It is early evening and I am basking in the glow of serendipity. I was planning to spend the night scrunched into down comforters and watching DVD’s—a lovely lethargy in which I often indulge. It was not to be. My friend interrupted this lazy plan with a spontaneous invitation to the theater. “Did I want to go?” she asked. But, of course.
I love the theater and go as often as time and finances permit. Tonight we are seeing The Imaginary Invalid by Molière. It is a comedy, and I can’t wait to see it. I also can’t wait to see the Seattle Repertory Theater. I haven’t been there yet. I imagine it as one of those modern black boxes. “The Rep” sounds like such a practical place.
I am a connoisseur of theater architecture, from movie palaces to Broadway’s finest. I remember attending musicals in New York City when I was younger and falling in love with the chandeliers, a thousand shining crystal suns which rose into the ceiling before the performance. In Minnesota I became enamored with the old cinemas, many of which had palatial bathrooms. Their mirrors rivaled a star’s dressing room. The Har Mar theater, too, had intriguing restrooms, redone at some point with mock leopard fur ceilings. The stalls were in primary colors and had their own sinks. It was a novel variation on the older theme theaters, with their Greek statuary and twinkle light skies. Rochester, Minnesota, boasts a fine example which was saved from demolition by its thoughtful conversion into a Barnes and Noble. My poetry group met under the proscenium arch. Shakespeare inhabits the shelves if not the stage.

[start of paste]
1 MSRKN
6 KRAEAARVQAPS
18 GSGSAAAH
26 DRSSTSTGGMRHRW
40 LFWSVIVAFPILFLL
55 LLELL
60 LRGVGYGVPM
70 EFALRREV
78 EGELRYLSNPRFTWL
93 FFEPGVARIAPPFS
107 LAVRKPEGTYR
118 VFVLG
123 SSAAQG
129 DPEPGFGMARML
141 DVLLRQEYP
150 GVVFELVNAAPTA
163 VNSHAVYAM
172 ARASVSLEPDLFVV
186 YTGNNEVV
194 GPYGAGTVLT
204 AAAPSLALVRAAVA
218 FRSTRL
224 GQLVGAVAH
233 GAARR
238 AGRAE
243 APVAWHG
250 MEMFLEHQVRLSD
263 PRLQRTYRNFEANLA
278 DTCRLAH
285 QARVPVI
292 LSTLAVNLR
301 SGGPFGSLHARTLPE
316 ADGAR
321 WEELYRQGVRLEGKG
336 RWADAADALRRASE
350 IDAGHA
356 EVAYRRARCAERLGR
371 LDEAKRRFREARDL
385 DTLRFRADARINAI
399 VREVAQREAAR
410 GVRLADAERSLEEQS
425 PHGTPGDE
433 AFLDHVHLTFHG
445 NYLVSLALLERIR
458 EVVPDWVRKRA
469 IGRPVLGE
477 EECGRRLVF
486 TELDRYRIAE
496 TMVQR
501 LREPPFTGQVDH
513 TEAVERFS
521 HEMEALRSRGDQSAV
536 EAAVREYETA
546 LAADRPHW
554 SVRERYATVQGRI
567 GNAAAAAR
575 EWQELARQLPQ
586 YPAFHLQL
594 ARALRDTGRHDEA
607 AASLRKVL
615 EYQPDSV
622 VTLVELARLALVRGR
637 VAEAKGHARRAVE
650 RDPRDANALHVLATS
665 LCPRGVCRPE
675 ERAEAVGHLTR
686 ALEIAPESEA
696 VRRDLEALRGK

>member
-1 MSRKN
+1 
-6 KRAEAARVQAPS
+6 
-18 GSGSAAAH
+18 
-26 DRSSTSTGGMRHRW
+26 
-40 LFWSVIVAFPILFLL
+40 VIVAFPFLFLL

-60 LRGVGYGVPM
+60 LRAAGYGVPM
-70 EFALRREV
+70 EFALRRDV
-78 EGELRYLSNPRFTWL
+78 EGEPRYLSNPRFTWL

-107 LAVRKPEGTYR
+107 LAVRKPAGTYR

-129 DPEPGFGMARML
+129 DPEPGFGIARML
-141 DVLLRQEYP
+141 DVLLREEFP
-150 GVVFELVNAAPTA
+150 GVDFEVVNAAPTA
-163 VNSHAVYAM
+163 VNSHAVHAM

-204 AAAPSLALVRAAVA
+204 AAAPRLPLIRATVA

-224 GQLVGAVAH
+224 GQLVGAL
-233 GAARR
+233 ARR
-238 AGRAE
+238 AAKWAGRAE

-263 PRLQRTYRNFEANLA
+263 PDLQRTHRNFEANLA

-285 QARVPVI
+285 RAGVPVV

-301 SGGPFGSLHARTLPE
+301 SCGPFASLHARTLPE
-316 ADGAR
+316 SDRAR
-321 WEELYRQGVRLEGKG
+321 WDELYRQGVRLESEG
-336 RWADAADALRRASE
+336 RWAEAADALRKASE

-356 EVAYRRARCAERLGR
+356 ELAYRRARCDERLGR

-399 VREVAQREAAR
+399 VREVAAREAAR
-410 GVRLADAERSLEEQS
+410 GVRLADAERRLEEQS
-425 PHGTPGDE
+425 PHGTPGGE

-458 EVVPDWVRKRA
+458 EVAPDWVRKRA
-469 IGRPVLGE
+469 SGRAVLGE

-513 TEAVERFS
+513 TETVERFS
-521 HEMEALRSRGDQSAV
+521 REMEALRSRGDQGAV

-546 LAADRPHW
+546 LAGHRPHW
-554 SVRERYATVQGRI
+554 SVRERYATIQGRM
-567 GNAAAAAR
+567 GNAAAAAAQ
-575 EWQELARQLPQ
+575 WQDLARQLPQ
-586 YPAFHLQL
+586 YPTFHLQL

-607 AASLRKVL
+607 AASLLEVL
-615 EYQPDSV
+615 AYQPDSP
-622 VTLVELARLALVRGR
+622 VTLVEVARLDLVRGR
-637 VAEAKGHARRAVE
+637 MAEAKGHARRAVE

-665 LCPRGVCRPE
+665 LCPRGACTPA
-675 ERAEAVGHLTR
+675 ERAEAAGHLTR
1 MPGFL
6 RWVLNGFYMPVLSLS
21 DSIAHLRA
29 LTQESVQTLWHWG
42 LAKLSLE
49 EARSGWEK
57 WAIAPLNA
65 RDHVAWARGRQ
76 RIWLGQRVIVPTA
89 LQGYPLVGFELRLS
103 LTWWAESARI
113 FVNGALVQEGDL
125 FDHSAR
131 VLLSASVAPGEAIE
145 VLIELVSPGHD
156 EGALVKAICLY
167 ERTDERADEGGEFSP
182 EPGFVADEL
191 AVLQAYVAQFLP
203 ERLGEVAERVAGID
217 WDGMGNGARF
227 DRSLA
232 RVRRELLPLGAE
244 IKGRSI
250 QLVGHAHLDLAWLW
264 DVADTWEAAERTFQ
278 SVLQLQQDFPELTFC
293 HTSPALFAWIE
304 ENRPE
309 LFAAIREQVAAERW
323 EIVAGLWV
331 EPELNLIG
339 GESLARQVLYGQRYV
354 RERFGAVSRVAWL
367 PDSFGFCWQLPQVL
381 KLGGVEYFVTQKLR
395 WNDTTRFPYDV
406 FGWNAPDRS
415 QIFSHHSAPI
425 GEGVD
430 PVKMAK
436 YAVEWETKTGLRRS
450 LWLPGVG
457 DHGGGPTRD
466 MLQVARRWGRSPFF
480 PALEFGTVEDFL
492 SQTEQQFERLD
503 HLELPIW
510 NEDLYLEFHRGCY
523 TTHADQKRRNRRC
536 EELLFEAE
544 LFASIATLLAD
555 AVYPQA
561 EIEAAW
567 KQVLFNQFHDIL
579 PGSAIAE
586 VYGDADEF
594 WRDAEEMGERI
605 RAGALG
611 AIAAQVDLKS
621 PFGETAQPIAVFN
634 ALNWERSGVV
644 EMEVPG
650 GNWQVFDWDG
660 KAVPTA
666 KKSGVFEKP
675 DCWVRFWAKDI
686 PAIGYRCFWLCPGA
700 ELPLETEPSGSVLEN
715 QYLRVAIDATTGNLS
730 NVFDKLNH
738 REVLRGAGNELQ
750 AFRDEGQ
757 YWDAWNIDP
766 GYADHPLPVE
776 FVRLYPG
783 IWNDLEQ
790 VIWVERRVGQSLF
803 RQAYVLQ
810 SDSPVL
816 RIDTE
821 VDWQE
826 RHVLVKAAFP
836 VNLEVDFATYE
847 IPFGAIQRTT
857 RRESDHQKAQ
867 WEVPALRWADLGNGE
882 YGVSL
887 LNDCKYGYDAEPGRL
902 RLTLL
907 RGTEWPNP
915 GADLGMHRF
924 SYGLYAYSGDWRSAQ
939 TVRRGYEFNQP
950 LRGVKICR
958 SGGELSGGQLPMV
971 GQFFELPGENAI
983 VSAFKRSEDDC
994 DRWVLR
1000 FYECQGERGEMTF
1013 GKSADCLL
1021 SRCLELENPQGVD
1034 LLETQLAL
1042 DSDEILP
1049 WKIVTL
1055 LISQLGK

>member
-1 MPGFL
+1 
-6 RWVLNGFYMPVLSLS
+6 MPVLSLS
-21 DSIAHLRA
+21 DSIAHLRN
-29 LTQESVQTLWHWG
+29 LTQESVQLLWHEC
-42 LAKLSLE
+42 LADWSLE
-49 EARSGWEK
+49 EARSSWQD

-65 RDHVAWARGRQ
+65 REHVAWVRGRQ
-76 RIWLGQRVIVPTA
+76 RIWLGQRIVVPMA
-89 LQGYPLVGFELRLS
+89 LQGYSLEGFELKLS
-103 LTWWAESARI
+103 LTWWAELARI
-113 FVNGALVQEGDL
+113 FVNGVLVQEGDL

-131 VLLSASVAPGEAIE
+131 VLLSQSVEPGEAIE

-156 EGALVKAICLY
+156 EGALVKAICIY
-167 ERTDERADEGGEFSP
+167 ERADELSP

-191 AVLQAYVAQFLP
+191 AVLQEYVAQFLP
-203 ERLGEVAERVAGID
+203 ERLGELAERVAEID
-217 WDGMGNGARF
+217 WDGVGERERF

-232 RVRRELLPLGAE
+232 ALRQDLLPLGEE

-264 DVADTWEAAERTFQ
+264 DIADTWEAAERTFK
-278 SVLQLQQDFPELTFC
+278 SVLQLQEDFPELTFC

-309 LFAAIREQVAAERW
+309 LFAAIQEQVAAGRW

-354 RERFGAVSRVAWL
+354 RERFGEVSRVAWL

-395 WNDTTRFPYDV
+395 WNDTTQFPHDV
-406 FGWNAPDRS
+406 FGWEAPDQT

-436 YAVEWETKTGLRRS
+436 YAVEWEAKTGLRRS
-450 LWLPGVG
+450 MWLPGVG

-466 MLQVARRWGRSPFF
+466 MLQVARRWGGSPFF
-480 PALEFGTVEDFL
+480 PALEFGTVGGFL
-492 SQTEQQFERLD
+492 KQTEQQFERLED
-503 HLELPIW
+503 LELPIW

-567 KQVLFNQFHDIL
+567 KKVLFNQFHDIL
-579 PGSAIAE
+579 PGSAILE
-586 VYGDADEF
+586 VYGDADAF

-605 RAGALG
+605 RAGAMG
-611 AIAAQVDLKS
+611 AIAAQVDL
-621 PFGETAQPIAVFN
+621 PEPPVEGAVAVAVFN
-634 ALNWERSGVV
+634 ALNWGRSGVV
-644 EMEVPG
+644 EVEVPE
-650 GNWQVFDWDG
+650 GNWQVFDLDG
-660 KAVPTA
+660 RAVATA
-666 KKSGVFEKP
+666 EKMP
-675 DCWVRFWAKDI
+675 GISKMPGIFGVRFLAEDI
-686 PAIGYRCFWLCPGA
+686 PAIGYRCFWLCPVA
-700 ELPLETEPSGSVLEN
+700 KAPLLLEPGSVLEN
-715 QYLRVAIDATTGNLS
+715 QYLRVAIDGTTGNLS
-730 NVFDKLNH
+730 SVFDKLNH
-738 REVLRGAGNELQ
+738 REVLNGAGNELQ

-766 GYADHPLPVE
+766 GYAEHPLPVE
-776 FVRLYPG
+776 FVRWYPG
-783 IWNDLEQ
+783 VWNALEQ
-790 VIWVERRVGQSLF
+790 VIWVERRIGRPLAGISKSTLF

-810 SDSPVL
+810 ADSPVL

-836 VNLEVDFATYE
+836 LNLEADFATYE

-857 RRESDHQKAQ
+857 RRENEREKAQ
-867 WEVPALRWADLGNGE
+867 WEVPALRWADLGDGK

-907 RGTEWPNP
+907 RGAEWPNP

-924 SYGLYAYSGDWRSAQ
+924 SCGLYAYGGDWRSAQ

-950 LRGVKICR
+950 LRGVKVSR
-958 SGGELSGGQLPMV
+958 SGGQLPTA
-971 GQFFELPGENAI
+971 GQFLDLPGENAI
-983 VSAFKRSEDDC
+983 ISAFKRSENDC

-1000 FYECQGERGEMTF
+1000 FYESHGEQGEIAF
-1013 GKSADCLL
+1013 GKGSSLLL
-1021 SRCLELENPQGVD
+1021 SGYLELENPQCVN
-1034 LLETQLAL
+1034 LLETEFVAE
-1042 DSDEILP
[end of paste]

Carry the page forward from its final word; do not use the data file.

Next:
Seattle has its own gems. The Egyptian on Capitol Hill used to be a ballroom, and it is a magical place to see a campy midnight movie. Ballard has the nautically-themed Majestic Bay, and I am eager to explore the Paramount and the Moore. I feel lucky to be surrounded by so many temples to joy. These are the sacred spaces where I worship films, where I immerse myself in music and drama. I am joined there by the other faithful, and we rejoice. What could be more holy than hundreds of people laughing together?
Your assignment, should you choose to accept it:
45. Where are your temples? Is there something about the architecture that strikes you? Go worship!